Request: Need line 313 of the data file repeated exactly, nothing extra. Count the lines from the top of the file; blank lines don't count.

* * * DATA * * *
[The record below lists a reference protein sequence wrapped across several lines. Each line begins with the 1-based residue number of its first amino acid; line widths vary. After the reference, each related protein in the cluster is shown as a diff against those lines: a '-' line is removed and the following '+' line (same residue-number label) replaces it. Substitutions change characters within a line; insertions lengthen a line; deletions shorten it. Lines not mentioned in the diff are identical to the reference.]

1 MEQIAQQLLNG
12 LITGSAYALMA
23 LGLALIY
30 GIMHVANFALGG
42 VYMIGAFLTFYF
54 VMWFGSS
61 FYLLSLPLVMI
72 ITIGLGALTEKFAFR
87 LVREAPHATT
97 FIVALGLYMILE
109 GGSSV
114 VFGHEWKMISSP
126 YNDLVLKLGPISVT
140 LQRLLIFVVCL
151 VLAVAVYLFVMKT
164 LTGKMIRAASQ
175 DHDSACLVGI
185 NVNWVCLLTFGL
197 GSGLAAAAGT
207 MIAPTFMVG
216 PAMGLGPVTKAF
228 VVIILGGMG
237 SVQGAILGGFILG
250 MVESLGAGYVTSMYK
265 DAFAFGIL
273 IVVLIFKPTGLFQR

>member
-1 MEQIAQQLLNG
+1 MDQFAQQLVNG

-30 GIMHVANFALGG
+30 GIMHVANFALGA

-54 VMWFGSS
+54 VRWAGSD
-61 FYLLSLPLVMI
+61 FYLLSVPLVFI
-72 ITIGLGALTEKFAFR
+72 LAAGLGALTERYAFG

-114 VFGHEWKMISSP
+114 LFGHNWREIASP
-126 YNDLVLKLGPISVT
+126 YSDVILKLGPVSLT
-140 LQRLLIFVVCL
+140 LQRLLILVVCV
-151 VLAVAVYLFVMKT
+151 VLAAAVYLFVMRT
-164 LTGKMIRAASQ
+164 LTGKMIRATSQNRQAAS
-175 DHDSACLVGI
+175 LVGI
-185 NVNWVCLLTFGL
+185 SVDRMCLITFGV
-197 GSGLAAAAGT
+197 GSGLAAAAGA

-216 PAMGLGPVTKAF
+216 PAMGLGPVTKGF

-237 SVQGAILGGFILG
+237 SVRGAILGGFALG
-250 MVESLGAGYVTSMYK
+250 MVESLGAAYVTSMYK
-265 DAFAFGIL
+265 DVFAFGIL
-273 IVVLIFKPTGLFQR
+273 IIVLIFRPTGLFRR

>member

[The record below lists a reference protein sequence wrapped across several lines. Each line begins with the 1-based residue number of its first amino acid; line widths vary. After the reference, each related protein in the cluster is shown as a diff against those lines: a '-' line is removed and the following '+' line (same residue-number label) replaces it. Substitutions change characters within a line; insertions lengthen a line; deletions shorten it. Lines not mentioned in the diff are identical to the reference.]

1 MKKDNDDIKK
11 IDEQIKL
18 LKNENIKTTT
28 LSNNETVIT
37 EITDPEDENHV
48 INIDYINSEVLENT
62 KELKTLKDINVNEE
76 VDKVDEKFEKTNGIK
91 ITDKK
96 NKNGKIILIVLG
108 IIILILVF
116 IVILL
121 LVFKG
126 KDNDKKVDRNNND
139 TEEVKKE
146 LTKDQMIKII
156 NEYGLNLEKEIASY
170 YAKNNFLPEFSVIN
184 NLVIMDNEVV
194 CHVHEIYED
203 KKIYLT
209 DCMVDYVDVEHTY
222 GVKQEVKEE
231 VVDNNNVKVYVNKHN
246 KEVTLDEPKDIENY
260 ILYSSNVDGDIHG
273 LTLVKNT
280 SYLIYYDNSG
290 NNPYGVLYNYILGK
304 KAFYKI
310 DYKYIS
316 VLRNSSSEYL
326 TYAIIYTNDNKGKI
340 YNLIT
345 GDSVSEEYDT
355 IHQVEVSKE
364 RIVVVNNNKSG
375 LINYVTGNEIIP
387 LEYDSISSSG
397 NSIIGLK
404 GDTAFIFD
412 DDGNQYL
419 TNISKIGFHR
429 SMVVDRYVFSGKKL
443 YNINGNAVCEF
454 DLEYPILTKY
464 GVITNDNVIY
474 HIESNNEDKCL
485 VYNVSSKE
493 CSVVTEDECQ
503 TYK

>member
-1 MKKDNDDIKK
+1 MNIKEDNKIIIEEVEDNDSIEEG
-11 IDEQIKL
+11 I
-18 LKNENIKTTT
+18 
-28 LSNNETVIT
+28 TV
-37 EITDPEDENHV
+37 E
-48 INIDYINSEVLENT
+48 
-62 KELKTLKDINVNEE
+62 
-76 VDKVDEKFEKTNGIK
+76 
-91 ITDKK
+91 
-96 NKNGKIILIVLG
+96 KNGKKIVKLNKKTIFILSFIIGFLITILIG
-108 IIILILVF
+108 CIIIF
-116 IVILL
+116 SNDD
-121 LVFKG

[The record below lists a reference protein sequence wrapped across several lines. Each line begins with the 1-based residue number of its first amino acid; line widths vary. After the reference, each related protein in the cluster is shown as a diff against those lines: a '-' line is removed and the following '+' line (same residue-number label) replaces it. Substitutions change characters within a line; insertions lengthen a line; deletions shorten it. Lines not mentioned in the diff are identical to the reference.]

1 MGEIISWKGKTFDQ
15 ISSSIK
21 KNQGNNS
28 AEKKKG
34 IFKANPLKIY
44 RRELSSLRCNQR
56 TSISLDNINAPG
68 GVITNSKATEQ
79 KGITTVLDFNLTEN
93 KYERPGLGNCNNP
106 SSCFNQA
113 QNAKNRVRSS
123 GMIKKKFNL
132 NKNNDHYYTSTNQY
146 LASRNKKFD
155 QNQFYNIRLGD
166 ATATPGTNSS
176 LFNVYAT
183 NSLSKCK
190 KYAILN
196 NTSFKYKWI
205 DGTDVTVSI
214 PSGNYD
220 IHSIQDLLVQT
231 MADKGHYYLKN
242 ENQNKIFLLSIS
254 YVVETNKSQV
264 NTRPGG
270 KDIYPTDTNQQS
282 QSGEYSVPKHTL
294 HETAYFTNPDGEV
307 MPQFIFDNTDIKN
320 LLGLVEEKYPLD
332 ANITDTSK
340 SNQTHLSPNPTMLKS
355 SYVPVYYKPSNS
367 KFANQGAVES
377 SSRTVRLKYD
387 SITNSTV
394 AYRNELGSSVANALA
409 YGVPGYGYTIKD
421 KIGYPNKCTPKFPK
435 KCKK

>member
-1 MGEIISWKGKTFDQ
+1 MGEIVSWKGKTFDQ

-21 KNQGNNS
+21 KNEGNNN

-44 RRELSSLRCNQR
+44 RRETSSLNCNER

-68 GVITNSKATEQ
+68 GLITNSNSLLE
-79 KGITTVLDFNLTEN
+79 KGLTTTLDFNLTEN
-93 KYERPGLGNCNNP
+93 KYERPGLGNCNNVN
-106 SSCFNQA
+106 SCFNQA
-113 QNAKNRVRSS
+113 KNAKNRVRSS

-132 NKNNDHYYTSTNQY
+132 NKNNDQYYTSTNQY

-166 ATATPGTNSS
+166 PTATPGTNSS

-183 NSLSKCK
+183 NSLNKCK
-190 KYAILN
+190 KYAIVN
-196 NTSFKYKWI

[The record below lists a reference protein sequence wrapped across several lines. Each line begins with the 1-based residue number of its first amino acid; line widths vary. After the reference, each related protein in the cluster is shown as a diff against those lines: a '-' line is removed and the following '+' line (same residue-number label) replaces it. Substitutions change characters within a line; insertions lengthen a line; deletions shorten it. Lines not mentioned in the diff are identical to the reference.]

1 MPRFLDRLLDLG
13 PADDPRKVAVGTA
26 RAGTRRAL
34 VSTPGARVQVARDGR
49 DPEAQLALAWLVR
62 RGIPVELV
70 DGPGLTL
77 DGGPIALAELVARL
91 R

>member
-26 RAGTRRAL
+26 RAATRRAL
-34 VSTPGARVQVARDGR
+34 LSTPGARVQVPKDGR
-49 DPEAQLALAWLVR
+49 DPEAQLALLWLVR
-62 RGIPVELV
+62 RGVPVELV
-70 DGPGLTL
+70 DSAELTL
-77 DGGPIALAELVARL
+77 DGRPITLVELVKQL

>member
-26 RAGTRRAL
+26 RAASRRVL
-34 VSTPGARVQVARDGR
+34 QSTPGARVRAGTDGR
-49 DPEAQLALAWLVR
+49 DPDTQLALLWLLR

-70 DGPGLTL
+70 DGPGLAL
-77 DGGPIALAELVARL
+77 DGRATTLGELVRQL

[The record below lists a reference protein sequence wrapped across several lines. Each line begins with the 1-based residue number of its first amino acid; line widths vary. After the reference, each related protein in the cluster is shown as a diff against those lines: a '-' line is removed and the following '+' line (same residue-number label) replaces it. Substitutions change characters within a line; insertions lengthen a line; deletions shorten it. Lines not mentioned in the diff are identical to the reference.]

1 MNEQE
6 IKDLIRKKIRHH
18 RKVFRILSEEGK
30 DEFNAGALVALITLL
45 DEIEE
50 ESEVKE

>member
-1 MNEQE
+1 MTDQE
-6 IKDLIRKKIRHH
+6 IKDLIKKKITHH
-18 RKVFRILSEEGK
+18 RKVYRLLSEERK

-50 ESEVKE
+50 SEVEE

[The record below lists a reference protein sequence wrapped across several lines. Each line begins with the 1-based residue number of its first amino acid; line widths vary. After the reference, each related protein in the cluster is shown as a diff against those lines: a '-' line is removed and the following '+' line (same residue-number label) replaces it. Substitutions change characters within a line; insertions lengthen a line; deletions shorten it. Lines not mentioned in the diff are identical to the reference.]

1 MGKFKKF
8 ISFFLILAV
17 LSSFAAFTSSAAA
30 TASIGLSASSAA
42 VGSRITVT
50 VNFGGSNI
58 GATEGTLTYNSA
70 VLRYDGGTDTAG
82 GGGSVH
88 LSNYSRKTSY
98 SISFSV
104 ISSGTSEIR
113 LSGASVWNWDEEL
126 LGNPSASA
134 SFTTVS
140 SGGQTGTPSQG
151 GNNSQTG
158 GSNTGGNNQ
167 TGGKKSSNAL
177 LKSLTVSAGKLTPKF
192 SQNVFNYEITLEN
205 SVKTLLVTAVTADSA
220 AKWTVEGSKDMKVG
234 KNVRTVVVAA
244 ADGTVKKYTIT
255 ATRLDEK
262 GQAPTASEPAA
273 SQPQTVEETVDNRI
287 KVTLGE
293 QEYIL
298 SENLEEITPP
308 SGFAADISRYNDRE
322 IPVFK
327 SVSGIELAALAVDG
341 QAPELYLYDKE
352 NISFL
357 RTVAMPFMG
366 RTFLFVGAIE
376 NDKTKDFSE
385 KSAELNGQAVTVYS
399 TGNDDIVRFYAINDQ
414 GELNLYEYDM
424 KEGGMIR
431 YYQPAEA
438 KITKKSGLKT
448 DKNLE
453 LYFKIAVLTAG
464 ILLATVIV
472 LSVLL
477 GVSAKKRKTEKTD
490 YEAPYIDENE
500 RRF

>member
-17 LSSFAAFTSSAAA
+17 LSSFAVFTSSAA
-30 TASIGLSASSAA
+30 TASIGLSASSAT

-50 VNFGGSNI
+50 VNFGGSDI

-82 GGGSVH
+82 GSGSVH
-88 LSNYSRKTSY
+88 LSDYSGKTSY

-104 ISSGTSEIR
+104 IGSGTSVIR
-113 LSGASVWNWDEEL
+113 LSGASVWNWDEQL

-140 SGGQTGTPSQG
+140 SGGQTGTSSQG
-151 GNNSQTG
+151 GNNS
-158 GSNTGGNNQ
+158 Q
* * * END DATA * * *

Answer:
472 LSVLL